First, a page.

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Autonomy  •  19 October 2021  •  Non-Fiction

Existing as Colonialism Itself

By Melodie Grafton
Content Warning: Racism, trauma, colonisation

As a child‭, ‬I had no sense or understanding of my racial identity‭, ‬and what this meant‭. ‬I knew I was Filipino‭, ‬by way of my mother and the Tagalog and Visayas-speaking ladies she’d keep for company‭. ‬I knew that somehow‭, ‬funnily‭, ‬my mother and I were sometimes mistaken for a nanny and her employer’s child at the local Walmart‭. ‬And I knew that I was born and raised Canadian‭; ‬an identity I would carry with me through my various moves between Canada and Australia growing up‭. ‬But race and identification were never on my mind‭; ‬this may have been a privilege‭, ‬to have my innocence and experiences of overt racism confined to what I observed through my mother‭.‬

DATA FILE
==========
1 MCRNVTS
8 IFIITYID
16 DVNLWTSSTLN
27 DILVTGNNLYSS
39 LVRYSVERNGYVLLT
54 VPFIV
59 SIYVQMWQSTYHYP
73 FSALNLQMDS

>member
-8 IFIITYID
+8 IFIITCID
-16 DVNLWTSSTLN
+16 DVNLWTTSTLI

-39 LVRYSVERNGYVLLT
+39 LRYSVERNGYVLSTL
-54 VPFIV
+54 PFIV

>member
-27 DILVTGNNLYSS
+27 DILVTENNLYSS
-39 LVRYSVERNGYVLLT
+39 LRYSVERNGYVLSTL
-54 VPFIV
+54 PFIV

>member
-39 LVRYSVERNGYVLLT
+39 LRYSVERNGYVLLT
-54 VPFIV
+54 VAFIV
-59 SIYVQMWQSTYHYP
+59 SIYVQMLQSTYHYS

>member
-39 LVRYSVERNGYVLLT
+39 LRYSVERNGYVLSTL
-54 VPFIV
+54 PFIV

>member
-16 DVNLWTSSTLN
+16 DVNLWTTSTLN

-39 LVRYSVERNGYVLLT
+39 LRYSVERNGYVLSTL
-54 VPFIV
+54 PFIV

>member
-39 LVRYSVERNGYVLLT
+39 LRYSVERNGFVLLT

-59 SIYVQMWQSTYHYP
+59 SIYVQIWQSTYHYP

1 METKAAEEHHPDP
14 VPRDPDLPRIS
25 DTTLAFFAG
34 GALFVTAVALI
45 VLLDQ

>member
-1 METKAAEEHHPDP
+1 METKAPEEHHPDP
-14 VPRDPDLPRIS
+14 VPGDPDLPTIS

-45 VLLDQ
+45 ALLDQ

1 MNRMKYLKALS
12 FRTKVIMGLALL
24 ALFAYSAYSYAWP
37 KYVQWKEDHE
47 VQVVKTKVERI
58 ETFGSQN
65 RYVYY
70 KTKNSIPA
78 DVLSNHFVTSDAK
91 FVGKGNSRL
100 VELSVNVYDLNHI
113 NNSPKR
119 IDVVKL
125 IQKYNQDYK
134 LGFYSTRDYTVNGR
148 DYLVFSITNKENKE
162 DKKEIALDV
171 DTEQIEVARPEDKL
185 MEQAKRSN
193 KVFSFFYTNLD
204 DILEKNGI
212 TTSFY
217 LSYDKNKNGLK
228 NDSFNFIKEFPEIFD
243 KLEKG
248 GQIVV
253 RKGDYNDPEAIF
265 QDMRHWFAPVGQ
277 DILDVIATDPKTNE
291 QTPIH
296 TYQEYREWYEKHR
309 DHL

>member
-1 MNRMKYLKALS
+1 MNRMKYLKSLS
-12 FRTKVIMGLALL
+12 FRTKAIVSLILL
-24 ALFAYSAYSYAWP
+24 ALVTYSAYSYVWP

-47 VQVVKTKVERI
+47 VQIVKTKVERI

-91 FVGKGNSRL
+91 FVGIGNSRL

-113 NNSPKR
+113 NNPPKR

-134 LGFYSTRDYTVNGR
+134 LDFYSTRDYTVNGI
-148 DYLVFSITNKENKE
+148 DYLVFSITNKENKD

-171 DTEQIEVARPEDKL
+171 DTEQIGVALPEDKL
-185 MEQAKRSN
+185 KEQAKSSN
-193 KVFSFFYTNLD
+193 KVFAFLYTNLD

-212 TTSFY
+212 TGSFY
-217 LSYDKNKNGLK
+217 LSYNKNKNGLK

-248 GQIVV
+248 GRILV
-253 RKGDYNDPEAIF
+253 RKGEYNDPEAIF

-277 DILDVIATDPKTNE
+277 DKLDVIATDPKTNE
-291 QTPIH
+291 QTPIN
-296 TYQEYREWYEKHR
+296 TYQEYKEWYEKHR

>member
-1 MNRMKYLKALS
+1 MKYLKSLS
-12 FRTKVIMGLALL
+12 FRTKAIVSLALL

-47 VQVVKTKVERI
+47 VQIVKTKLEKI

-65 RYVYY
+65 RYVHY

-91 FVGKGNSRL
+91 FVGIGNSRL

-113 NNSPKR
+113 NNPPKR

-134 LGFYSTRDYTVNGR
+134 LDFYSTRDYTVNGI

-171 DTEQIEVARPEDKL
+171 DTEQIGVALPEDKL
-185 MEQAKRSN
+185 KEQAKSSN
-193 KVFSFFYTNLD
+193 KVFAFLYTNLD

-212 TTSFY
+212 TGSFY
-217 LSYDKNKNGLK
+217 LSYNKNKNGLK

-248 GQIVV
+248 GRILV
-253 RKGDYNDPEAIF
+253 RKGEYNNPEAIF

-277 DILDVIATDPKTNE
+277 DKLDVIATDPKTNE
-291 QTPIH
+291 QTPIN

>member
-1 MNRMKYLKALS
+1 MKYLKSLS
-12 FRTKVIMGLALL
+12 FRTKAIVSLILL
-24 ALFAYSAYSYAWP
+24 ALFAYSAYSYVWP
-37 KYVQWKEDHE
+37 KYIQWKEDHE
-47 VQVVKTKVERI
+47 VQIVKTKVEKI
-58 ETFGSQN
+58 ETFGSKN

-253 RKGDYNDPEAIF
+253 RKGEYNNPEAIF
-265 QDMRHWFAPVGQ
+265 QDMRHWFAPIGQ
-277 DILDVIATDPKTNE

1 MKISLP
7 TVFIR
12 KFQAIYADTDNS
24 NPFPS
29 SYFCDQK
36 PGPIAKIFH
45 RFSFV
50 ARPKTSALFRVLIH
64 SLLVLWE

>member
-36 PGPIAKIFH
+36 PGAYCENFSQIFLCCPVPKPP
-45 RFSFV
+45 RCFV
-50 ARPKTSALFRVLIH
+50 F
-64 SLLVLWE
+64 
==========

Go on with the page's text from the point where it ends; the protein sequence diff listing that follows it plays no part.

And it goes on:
I was raised privileged‭. ‬In my Canadian hometown‭, ‬I took up figure skating‭, ‬went to school‭, ‬and played in the snow when winter came around‭. ‬Then‭, ‬we moved to the airy Sydney that we all know‭. ‬All I knew was the little life I had with Mum and Dad‭, ‬the Filipina aunties and the relatives we saw around Christmas time‭. ‬

One of the earliest memories I have of feeling‭ ‬‘different’‭ ‬due to my racial identity and family‭, ‬was at the ice-skating rink‭, ‬where my mum and siblings‭ (‬who were still toddlers at the time‭) ‬came by to speak to my father‭ (‬my coach‭) ‬and I briefly‭. ‬Nothing out of the ordinary‭; ‬just a chat‭. ‬Afterwards‭, ‬one of the girls I ice-skated with‭, ‬who I had noticed was gawking at my entire family during the interaction‭, ‬asked me‭, ‬“Is that really your mum‭?‬”‭ ‬